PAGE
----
Fear is a complex bio-mechanical and emotional response to perceived danger or the threat of harm.
But it can also stem from imagined dangers. One of the best descriptions I ever heard is that the brain ‘is like an over-protective babysitter for our bodies’.
I have a fear of water which dates back a near drowning incident when I was a child. I spent my whole adult life avoiding water to the best of my ability – which is not hard when you put your mind to it. I could swim, of course, but you would never find me jumping into deep water or being in open water out of choice.
I also have a fear of heights. Exposure to which gives me very real, physical symptoms – dizziness and feelings of sickness. My whole body will tremble if I am forced to jump off or scale a great height – and I know this because I have had to do it countless times (on SAS Who Dares Wins, Coasteering trips, Abseiling down the Selvaggio Blu coastline in Sardinia). But I have no past experience that would logically create this fear, except perhaps, a learned aversion from my mother.
But here’s a thing. Fear is useless. Those imagined fears simply block our judgement and our progress – keeping us standing still.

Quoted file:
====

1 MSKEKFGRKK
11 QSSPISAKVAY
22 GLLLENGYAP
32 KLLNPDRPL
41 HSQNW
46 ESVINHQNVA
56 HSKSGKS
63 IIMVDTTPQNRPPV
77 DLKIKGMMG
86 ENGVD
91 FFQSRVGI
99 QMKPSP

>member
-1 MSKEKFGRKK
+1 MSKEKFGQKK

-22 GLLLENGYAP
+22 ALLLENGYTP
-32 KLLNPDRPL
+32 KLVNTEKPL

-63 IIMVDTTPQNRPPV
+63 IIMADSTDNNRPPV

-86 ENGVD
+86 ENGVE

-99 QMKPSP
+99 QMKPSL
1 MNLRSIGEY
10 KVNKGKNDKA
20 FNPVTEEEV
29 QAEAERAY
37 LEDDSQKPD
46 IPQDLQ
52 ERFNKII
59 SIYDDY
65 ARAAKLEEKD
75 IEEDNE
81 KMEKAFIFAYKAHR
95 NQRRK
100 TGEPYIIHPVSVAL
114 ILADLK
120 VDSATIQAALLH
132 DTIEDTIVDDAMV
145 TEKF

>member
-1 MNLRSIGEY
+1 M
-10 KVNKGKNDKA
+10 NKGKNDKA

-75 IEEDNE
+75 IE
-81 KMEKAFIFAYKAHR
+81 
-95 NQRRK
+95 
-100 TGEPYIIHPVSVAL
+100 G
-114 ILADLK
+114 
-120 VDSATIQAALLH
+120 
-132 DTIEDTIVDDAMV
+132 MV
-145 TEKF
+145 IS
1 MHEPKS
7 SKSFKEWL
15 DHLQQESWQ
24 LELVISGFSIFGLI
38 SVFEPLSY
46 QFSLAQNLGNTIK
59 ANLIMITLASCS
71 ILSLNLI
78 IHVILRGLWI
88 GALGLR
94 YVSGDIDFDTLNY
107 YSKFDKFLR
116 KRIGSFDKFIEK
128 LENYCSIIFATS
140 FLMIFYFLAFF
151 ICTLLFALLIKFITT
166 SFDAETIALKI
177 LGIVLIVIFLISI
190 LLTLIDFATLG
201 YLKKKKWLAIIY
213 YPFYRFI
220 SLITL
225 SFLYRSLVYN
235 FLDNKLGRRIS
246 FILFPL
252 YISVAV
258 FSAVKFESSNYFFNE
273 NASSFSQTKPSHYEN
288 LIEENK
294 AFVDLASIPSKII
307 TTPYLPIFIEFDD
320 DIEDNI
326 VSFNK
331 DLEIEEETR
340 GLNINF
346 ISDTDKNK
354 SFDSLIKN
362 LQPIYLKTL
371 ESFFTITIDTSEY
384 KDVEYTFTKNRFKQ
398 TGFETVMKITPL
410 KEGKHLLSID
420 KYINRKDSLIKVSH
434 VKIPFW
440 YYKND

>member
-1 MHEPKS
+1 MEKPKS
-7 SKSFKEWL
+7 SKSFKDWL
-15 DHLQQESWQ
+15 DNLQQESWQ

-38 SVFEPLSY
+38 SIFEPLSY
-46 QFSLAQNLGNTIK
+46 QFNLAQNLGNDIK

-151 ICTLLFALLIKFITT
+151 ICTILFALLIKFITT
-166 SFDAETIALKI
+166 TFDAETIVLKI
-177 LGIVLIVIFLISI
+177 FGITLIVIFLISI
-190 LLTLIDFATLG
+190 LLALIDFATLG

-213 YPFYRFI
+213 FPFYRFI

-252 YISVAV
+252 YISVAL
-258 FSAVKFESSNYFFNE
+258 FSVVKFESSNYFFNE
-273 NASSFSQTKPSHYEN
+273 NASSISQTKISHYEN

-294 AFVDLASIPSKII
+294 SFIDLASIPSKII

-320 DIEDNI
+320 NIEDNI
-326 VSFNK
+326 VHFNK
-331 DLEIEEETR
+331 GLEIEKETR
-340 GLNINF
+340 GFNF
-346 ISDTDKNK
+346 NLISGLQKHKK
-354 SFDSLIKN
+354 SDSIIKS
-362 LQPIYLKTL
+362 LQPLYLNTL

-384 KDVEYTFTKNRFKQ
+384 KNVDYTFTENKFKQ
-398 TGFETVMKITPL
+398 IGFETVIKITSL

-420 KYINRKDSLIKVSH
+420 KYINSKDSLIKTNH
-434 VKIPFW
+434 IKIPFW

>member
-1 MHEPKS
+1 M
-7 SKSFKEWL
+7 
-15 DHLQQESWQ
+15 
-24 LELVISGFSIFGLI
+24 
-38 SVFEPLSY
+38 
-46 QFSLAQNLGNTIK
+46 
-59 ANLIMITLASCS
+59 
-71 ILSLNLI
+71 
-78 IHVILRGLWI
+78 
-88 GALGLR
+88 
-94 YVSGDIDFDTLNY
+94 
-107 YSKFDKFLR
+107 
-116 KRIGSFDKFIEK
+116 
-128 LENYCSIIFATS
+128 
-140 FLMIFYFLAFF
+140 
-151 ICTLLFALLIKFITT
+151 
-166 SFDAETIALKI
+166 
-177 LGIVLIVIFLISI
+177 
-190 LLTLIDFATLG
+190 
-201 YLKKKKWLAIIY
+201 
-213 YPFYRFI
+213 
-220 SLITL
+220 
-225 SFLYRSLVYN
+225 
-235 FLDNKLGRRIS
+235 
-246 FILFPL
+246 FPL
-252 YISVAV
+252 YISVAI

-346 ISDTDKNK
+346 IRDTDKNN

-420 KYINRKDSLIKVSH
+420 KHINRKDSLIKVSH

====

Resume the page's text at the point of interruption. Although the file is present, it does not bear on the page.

It’s also helpful to remember that fear a sign that you are in fact OK. If you have the capacity to feel fear for prolonged periods, you are not actually in danger right now. And here’s another thing. Fear involves the same chemical reactions in our bodies as excitement and happiness. So it really is all about how you look at it. You can change the narrative.
Fear can be triggered in response to experiences or trauma, but it can also be a representation of something else entirely – such as a loss of control or rejection. Understanding your fear helps you to deal with it. Peeling away the layers to truly work out what the fear is. Our brains play games with us, adding extra ‘padding’ as protection from a perceived fear. Diverting us from the ‘core’ fear that we should be addressing, keeping us locked out of experiencing all the incredible opportunities that may lie on the other side.
And because we live with it for so long, it becomes part of us. We learn to limit our lives in response to the fear in question. The brain increases the level of self-protection, the brain can re-create emotional pain to keep you away from the perceived ‘threat’ and these increasingly complex structures act like barriers to any alternative and become our inherent weaknesses, we even define ourselves by them.
I have learned that the only way to deal with this is to confront fear. I learned it really by accident. And perhaps out of badness. I had become annoyed with myself for avoiding all the things that seemed quite fun, the things that I knew would help me to grow and find a way out of the stifling situation I was in at the time. That decision turned out to be one of the best I ever made.
Trust me when I say, the only thing worse than the fear you think you are facing, is standing still.